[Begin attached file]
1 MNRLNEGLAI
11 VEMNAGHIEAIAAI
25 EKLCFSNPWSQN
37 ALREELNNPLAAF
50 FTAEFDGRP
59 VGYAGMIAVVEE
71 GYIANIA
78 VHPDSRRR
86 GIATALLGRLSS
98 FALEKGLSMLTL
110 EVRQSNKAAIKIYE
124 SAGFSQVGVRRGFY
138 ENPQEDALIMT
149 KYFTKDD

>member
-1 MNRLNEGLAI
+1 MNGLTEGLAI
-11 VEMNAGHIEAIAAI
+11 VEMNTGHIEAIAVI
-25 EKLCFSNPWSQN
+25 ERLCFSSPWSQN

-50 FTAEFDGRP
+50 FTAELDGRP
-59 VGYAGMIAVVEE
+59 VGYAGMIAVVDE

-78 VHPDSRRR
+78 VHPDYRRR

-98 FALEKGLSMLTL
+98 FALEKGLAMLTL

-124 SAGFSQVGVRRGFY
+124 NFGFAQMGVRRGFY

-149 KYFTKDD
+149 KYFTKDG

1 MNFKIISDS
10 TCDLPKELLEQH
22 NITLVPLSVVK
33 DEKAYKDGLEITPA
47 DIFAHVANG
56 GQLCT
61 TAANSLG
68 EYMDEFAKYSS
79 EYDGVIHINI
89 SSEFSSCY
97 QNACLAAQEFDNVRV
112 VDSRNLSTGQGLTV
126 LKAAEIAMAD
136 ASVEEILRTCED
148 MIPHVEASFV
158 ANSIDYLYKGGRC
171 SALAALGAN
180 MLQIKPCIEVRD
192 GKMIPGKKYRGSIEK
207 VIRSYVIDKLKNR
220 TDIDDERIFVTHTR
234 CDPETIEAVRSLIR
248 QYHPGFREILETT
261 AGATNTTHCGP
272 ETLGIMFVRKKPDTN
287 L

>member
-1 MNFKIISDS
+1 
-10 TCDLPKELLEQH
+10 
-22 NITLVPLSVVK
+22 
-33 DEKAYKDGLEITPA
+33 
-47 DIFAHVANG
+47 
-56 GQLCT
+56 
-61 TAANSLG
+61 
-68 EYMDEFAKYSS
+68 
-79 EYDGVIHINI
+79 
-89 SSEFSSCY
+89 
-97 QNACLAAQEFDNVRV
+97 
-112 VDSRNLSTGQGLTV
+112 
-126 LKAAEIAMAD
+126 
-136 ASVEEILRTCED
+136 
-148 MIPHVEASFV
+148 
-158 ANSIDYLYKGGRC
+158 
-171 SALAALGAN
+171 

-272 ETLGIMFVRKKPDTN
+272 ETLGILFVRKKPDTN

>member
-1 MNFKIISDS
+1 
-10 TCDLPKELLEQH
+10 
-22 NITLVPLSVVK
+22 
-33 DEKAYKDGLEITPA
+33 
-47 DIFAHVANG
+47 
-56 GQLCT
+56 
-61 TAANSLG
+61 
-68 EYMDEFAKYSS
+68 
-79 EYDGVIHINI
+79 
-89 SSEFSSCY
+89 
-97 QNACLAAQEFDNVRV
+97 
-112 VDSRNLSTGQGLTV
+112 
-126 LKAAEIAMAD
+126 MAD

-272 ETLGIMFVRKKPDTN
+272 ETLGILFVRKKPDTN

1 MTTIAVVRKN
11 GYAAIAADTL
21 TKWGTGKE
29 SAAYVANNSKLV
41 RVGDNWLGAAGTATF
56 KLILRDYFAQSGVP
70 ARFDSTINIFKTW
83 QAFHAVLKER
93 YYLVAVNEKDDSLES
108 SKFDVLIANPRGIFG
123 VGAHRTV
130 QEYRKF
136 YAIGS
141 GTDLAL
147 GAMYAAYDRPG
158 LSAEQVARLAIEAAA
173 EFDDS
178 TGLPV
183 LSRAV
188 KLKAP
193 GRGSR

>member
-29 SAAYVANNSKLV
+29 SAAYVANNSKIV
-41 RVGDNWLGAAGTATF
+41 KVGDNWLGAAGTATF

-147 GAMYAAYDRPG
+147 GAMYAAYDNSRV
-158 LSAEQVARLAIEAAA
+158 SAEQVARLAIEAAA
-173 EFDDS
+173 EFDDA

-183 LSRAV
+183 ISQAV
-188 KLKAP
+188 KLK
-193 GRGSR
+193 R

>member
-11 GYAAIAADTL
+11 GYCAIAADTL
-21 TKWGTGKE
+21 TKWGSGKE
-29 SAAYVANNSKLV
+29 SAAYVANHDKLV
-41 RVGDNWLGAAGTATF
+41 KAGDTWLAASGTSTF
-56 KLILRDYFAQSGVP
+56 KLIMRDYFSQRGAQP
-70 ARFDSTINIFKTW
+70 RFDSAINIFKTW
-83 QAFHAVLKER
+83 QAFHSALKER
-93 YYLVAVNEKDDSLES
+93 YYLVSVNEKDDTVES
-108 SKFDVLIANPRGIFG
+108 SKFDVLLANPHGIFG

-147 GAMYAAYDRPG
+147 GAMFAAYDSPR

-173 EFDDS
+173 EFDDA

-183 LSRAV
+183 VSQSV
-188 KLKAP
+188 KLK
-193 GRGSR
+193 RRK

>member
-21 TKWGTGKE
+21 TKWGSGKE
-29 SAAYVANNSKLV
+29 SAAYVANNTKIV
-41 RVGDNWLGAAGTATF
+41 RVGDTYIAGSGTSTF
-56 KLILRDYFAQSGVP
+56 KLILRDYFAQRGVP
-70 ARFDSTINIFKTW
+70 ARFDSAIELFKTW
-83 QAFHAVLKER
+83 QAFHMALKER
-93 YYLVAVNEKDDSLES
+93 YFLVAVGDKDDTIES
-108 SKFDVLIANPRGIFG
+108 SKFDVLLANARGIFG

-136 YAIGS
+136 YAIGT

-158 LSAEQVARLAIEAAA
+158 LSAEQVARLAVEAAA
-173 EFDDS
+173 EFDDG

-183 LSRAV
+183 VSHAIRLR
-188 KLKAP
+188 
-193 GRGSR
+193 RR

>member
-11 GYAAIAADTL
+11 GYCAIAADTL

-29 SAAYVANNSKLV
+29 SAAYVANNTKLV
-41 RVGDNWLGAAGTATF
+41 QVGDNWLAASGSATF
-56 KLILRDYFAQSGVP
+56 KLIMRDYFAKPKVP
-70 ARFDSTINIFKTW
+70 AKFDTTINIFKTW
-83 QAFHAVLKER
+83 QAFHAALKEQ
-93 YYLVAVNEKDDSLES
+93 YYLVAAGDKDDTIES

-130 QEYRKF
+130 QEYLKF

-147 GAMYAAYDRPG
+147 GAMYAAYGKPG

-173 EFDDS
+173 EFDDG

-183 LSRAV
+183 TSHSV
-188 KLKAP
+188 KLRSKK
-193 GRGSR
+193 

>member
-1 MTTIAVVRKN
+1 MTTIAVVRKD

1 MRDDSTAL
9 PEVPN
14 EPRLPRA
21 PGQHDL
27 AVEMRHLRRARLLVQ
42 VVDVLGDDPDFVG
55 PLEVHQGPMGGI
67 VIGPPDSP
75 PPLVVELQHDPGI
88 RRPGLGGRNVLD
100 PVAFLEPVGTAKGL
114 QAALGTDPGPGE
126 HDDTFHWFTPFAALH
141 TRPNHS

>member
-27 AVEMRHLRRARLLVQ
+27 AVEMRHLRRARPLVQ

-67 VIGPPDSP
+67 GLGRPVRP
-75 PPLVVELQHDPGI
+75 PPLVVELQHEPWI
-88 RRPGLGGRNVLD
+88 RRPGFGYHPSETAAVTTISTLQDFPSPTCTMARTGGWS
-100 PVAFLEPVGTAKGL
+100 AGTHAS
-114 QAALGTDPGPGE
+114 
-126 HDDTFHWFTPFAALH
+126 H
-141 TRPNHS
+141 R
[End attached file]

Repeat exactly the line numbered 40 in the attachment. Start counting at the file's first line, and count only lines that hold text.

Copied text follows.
61 TAANSLG